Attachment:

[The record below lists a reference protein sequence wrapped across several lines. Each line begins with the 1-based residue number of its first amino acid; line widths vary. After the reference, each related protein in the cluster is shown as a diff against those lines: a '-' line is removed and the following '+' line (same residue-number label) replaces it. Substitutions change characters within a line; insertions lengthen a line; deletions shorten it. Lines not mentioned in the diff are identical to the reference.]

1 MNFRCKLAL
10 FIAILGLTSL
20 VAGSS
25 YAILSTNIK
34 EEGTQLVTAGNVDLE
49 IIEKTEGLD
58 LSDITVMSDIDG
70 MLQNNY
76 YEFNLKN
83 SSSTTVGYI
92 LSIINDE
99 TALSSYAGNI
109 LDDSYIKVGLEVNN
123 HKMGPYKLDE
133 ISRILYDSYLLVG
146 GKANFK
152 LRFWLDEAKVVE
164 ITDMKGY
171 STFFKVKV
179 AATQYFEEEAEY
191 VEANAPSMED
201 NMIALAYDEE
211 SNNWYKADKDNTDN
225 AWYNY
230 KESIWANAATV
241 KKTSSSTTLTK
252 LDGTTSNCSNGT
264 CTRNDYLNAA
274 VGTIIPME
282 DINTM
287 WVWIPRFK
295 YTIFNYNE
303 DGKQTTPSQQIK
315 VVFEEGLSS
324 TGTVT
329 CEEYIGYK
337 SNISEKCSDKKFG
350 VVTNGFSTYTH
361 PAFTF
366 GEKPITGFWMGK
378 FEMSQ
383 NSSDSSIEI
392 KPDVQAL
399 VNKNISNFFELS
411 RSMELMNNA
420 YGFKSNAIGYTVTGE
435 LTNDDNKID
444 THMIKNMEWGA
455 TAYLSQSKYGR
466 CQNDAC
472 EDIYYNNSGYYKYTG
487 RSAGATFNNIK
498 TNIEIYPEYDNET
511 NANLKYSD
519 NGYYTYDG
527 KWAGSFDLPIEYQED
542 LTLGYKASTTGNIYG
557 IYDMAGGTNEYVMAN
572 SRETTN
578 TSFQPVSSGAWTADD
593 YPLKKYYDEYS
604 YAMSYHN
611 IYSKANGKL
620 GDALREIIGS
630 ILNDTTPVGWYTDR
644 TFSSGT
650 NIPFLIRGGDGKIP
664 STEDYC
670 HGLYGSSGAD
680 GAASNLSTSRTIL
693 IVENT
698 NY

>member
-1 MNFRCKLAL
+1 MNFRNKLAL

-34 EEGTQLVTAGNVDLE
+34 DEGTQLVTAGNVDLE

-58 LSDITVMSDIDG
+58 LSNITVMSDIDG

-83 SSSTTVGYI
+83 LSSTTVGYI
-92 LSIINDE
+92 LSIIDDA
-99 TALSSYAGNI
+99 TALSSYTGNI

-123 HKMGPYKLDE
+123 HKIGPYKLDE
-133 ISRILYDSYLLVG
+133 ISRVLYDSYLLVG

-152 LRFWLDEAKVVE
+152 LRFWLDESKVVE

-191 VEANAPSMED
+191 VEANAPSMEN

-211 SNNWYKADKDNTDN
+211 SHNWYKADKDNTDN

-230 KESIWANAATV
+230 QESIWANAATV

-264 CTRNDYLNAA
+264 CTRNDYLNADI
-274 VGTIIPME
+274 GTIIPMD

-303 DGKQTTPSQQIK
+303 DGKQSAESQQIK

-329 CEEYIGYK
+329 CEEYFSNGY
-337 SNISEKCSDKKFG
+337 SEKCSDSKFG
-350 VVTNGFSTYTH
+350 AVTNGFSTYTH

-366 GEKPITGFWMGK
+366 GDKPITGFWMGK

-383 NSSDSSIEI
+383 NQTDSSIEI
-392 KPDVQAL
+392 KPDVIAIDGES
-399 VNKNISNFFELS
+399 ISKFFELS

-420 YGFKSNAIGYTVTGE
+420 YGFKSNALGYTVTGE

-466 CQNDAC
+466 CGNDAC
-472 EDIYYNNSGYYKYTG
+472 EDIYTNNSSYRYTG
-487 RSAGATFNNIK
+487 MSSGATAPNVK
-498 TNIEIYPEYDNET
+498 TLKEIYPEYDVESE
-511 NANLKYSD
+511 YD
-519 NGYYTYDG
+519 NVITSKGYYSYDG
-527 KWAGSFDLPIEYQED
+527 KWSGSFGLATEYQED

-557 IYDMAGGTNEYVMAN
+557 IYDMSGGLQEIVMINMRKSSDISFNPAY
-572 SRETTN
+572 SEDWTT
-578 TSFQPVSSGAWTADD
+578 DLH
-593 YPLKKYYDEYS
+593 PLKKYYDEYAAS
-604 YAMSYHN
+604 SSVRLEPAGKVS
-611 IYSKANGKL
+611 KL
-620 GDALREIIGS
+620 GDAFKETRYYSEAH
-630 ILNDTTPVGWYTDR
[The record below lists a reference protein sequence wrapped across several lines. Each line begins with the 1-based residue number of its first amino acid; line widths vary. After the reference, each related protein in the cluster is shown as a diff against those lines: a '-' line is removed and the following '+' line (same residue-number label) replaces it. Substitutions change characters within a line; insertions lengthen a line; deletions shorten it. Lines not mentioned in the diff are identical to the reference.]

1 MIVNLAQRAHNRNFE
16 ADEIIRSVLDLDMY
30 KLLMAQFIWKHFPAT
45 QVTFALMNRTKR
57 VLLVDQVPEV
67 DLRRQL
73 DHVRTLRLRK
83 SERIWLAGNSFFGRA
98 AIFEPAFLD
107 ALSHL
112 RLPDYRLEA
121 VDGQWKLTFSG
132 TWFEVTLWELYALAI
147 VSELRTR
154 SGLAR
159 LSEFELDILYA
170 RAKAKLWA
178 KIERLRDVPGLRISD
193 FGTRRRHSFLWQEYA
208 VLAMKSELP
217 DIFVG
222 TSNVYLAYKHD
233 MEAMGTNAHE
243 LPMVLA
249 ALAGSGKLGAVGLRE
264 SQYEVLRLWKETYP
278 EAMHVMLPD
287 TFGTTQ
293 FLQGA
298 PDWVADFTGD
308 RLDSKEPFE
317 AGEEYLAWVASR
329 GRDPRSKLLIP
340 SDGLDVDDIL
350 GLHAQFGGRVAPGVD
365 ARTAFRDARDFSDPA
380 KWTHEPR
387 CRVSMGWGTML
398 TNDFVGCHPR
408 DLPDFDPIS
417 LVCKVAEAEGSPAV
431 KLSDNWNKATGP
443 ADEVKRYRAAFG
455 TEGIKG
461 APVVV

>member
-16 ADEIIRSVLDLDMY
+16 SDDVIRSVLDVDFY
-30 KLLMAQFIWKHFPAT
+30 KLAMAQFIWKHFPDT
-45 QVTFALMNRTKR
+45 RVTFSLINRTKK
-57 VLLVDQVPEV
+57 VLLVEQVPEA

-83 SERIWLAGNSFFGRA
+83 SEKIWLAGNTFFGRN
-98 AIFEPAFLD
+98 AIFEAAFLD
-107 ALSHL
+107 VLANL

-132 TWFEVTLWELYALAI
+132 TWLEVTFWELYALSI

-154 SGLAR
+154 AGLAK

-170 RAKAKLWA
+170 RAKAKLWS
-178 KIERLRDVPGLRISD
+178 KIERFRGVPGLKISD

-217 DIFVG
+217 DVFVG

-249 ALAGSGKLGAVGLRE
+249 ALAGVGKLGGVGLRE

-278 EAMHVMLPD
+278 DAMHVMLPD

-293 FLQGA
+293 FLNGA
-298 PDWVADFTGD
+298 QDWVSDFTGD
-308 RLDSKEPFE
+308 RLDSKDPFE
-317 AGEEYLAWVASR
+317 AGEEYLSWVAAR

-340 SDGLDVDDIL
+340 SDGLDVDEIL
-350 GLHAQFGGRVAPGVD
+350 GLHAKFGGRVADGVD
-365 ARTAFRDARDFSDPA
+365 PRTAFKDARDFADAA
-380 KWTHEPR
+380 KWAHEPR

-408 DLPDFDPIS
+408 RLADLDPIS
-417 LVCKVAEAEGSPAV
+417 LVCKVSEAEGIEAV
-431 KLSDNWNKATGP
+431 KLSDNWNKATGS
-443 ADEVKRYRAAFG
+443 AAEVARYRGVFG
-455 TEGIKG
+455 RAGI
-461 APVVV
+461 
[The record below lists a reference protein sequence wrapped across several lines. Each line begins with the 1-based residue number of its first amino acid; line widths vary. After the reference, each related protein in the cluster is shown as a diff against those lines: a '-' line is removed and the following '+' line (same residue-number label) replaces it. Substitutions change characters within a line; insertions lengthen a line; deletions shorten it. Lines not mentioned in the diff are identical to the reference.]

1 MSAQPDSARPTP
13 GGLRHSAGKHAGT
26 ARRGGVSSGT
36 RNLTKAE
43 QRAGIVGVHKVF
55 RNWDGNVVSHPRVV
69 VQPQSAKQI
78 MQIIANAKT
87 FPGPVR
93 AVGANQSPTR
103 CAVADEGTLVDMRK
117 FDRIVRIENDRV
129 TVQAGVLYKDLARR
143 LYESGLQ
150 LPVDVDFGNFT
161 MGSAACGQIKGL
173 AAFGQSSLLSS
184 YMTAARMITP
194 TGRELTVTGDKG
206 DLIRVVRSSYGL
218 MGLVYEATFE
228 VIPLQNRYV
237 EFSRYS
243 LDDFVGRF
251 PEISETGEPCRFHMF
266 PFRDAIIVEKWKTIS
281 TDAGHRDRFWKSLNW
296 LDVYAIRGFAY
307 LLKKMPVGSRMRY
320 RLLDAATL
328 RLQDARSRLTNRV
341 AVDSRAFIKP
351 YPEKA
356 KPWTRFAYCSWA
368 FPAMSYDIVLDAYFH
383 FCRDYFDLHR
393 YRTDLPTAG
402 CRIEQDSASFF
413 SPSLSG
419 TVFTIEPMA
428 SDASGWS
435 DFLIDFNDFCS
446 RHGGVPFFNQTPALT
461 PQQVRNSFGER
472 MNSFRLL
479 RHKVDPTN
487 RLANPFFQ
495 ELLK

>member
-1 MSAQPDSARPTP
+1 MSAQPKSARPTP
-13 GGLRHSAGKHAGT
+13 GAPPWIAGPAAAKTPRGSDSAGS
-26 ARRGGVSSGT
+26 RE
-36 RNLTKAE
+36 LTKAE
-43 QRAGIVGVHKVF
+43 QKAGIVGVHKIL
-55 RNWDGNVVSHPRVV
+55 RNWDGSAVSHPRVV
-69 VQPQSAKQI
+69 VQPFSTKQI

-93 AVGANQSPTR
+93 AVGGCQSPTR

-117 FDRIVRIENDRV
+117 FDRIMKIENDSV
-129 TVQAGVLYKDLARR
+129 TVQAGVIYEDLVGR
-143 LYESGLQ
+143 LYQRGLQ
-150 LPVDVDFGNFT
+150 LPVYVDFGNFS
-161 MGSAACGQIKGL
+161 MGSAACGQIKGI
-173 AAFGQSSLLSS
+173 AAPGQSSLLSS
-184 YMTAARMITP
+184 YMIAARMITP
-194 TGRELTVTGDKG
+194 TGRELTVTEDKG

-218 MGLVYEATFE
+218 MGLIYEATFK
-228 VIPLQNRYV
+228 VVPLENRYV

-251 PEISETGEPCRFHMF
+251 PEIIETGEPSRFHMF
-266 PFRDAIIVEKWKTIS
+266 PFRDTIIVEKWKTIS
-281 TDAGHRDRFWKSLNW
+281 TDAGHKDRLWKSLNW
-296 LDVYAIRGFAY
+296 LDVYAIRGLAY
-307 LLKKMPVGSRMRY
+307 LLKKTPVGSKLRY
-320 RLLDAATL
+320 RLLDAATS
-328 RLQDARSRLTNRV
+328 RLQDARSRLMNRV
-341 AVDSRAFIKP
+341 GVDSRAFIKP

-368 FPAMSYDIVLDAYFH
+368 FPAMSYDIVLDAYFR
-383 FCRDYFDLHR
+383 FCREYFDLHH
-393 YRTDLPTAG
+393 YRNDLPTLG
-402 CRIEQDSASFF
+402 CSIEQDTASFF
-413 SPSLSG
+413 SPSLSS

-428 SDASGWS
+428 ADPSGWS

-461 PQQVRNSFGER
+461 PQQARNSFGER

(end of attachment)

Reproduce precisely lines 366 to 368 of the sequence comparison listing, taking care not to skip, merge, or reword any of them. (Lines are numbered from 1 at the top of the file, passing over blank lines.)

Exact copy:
+428 ADPSGWS

-461 PQQVRNSFGER
+461 PQQARNSFGER